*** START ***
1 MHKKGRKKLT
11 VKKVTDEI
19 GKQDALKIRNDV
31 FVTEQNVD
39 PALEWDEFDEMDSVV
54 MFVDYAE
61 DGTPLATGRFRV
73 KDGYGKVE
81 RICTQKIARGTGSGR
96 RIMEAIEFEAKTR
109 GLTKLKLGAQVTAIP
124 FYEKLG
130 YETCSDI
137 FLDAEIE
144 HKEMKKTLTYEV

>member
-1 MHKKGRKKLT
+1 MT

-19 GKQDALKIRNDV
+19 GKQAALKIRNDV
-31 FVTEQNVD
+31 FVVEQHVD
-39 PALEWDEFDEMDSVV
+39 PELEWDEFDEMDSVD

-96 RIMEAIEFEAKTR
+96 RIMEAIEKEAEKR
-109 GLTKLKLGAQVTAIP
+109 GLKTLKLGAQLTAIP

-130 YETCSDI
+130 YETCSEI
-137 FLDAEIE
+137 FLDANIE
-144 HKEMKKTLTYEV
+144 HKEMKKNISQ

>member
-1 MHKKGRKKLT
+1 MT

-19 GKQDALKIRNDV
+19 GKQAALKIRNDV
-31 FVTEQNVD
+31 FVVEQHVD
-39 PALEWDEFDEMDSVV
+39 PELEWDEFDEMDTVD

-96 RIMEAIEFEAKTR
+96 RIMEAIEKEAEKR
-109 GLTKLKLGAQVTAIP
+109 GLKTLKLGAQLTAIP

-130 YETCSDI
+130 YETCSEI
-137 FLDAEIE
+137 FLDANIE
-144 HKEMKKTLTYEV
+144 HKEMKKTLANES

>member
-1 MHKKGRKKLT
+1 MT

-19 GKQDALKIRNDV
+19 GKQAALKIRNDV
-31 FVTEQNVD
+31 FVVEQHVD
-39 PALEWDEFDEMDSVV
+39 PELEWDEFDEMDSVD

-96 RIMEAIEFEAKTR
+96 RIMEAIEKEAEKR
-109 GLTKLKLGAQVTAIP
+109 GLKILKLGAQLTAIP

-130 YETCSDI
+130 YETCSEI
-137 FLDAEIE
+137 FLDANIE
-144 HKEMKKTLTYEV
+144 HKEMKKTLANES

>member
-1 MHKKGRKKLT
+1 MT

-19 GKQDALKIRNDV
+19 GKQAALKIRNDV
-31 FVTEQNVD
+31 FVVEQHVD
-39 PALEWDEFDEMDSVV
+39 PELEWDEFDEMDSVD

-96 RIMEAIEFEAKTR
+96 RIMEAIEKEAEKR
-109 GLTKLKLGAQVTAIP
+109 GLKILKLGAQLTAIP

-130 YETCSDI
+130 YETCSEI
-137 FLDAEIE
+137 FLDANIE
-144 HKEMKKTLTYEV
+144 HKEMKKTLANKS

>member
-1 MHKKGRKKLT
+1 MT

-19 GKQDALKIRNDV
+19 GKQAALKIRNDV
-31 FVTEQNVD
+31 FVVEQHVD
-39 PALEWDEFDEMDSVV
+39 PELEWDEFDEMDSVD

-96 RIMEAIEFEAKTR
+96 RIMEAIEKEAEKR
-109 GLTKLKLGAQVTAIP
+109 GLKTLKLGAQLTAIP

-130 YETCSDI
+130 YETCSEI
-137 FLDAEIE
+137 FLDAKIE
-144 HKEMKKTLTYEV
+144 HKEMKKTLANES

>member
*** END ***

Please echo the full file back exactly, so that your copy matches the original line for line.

1 MHKKGRKKLT
11 VKKVTDEI
19 GKQDALKIRNDV
31 FVTEQNVD
39 PALEWDEFDEMDSVV
54 MFVDYAE
61 DGTPLATGRFRV
73 KDGYGKVE
81 RICTQKIARGTGSGR
96 RIMEAIEFEAKTR
109 GLTKLKLGAQVTAIP
124 FYEKLG
130 YETCSDI
137 FLDAEIE
144 HKEMKKTLTYEV

>member
-1 MHKKGRKKLT
+1 MT

-19 GKQDALKIRNDV
+19 GKQAALKIRNDV
-31 FVTEQNVD
+31 FVVEQHVD
-39 PALEWDEFDEMDSVV
+39 PELEWDEFDEMDSVD

-96 RIMEAIEFEAKTR
+96 RIMEAIEKEAEKR
-109 GLTKLKLGAQVTAIP
+109 GLKTLKLGAQLTAIP

-130 YETCSDI
+130 YETCSEI
-137 FLDAEIE
+137 FLDANIE
-144 HKEMKKTLTYEV
+144 HKEMKKNISQ

>member
-1 MHKKGRKKLT
+1 MT

-19 GKQDALKIRNDV
+19 GKQAALKIRNDV
-31 FVTEQNVD
+31 FVVEQHVD
-39 PALEWDEFDEMDSVV
+39 PELEWDEFDEMDTVD

-96 RIMEAIEFEAKTR
+96 RIMEAIEKEAEKR
-109 GLTKLKLGAQVTAIP
+109 GLKTLKLGAQLTAIP

-130 YETCSDI
+130 YETCSEI
-137 FLDAEIE
+137 FLDANIE
-144 HKEMKKTLTYEV
+144 HKEMKKTLANES

>member
-1 MHKKGRKKLT
+1 MT

-19 GKQDALKIRNDV
+19 GKQAALKIRNDV
-31 FVTEQNVD
+31 FVVEQHVD
-39 PALEWDEFDEMDSVV
+39 PELEWDEFDEMDSVD

-96 RIMEAIEFEAKTR
+96 RIMEAIEKEAEKR
-109 GLTKLKLGAQVTAIP
+109 GLKILKLGAQLTAIP

-130 YETCSDI
+130 YETCSEI
-137 FLDAEIE
+137 FLDANIE
-144 HKEMKKTLTYEV
+144 HKEMKKTLANES

>member
-1 MHKKGRKKLT
+1 MT

-19 GKQDALKIRNDV
+19 GKQAALKIRNDV
-31 FVTEQNVD
+31 FVVEQHVD
-39 PALEWDEFDEMDSVV
+39 PELEWDEFDEMDSVD

-96 RIMEAIEFEAKTR
+96 RIMEAIEKEAEKR
-109 GLTKLKLGAQVTAIP
+109 GLKILKLGAQLTAIP

-130 YETCSDI
+130 YETCSEI
-137 FLDAEIE
+137 FLDANIE
-144 HKEMKKTLTYEV
+144 HKEMKKTLANKS

>member
-1 MHKKGRKKLT
+1 MT

-19 GKQDALKIRNDV
+19 GKQAALKIRNDV
-31 FVTEQNVD
+31 FVVEQHVD
-39 PALEWDEFDEMDSVV
+39 PELEWDEFDEMDSVD

-96 RIMEAIEFEAKTR
+96 RIMEAIEKEAEKR
-109 GLTKLKLGAQVTAIP
+109 GLKTLKLGAQLTAIP

-130 YETCSDI
+130 YETCSEI
-137 FLDAEIE
+137 FLDAKIE
-144 HKEMKKTLTYEV
+144 HKEMKKTLANES

>member